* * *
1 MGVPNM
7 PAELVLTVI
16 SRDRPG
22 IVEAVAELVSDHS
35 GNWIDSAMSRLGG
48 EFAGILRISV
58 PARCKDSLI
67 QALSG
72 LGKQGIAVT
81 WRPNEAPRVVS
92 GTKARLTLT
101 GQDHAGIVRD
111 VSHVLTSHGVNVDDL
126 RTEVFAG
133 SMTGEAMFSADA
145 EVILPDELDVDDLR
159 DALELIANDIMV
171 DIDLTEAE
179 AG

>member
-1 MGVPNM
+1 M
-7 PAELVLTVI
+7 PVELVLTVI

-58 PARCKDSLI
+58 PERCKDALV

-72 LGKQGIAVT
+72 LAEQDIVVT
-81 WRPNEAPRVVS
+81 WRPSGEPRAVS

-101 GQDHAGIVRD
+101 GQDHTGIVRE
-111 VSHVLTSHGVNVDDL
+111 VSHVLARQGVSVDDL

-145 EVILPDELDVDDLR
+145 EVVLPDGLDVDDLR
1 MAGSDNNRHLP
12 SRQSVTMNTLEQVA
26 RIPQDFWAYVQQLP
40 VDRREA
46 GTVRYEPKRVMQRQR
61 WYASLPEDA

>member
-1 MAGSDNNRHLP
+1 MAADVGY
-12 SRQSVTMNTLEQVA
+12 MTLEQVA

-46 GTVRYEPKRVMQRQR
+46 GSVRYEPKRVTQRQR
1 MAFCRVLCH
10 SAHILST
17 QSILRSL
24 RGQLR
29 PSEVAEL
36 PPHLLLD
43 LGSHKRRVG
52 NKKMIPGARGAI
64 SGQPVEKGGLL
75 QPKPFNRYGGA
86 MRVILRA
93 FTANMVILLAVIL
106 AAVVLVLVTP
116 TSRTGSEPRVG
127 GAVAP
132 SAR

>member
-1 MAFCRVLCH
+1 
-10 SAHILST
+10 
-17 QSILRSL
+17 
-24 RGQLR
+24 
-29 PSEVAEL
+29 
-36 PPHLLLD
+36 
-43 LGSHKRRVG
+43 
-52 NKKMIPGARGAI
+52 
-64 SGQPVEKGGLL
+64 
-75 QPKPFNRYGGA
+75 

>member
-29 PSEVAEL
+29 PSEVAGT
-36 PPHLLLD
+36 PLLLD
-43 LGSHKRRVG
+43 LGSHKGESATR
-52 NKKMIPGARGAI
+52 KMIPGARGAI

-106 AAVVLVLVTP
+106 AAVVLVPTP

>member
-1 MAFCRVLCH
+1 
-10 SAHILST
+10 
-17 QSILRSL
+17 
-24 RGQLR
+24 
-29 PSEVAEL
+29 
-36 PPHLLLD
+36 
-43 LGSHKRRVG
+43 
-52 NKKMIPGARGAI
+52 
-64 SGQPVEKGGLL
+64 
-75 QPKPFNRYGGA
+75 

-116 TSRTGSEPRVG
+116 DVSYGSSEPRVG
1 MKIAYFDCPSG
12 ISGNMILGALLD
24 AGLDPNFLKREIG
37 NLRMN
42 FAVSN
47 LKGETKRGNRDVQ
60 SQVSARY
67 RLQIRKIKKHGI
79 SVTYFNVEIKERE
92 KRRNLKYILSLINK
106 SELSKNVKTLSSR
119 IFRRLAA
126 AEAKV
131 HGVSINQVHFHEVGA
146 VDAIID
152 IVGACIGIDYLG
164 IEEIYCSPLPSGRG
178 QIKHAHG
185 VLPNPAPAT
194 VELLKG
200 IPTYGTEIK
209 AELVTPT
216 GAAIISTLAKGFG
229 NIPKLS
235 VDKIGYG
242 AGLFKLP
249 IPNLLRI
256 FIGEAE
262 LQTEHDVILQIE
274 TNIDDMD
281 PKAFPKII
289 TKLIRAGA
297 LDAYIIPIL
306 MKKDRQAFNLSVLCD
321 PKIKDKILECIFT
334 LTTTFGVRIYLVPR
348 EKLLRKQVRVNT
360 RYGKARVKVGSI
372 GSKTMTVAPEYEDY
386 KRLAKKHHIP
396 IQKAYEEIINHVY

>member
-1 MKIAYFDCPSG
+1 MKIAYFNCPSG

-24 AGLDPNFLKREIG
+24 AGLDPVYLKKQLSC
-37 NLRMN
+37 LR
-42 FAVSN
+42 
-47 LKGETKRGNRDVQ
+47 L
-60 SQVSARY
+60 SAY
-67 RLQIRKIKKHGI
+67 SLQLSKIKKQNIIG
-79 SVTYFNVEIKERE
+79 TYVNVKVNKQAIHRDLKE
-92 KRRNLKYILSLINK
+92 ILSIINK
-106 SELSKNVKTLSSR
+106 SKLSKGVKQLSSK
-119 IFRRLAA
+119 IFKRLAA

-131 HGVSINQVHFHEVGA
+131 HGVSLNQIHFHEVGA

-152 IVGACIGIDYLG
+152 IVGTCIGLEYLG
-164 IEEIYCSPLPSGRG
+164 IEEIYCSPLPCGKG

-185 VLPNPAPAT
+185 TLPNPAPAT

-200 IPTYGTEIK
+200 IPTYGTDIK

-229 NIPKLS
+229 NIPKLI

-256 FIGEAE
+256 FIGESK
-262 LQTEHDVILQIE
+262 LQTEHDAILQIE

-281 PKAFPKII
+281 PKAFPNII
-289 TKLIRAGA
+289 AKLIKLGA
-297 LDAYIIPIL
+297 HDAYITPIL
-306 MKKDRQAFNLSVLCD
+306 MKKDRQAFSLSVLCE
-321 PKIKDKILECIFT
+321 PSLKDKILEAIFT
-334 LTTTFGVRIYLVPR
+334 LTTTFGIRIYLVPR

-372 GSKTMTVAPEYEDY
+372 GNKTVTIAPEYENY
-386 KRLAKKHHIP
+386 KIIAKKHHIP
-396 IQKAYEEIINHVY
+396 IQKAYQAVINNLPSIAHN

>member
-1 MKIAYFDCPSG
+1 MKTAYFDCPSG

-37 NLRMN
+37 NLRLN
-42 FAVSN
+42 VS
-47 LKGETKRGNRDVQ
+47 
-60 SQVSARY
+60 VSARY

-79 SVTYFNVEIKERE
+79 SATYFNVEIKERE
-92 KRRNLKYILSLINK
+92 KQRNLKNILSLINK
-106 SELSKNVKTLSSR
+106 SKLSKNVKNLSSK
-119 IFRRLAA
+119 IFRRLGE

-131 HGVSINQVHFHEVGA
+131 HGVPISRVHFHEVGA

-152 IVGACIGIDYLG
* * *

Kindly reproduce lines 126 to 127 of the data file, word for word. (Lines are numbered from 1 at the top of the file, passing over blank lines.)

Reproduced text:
47 LKGETKRGNRDVQ
60 SQVSARY